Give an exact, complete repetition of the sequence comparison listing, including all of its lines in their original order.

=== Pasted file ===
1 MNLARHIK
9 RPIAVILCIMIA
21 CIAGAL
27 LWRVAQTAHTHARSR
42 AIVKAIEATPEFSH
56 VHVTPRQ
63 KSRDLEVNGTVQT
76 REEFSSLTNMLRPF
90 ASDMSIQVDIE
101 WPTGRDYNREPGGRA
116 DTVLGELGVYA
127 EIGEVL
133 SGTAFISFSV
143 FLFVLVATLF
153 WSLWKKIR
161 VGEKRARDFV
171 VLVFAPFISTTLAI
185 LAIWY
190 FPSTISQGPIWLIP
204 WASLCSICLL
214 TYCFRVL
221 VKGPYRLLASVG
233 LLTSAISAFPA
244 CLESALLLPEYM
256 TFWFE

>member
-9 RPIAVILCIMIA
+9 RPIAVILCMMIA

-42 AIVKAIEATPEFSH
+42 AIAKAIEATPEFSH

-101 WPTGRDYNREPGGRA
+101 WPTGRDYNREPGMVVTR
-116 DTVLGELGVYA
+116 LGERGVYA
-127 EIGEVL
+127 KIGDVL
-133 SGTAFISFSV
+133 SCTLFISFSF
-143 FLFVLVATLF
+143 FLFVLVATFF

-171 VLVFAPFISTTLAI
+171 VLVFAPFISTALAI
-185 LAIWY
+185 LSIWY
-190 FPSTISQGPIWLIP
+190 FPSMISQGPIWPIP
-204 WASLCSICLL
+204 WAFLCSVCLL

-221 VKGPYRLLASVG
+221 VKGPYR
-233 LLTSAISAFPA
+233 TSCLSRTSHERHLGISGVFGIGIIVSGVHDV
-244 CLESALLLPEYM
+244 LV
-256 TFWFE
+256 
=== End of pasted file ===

1 MNLARHIK
9 RPIAVILCIMIA
21 CIAGAL
27 LWRVAQTAHTHARSR
42 AIVKAIEATPEFSH
56 VHVTPRQ
63 KSRDLEVNGTVQT
76 REEFSSLTNMLRPF
90 ASDMSIQVDIE
101 WPTGRDYNREPGGRA
116 DTVLGELGVYA
127 EIGEVL
133 SGTAFISFSV
143 FLFVLVATLF
153 WSLWKKIR
161 VGEKRARDFV
171 VLVFAPFISTTLAI
185 LAIWY
190 FPSTISQGPIWLIP
204 WASLCSICLL
214 TYCFRVL
221 VKGPYRLLASVG
233 LLTSAISAFPA
244 CLESALLLPEYM
256 TFWFE

>member
-9 RPIAVILCIMIA
+9 RPIAVILCMMIA

-42 AIVKAIEATPEFSH
+42 AIAKAIEATPEFSH

-101 WPTGRDYNREPGGRA
+101 WPTGRDYNREPGMVVTR
-116 DTVLGELGVYA
+116 LGERGVYA
-127 EIGEVL
+127 KIGDVL
-133 SGTAFISFSV
+133 SCTLFISFSF
-143 FLFVLVATLF
+143 FLFVLVATFF

-171 VLVFAPFISTTLAI
+171 VLVFAPFISTALAI
-185 LAIWY
+185 LSIWY
-190 FPSTISQGPIWLIP
+190 FPSMISQGPIWPIP
-204 WASLCSICLL
+204 WAFLCSVCLL

-221 VKGPYRLLASVG
+221 VKGPYR
-233 LLTSAISAFPA
+233 TSCLSRTSHERHLGISGVFGIGIIVSGVHDV
-244 CLESALLLPEYM
+244 LV
-256 TFWFE
+256 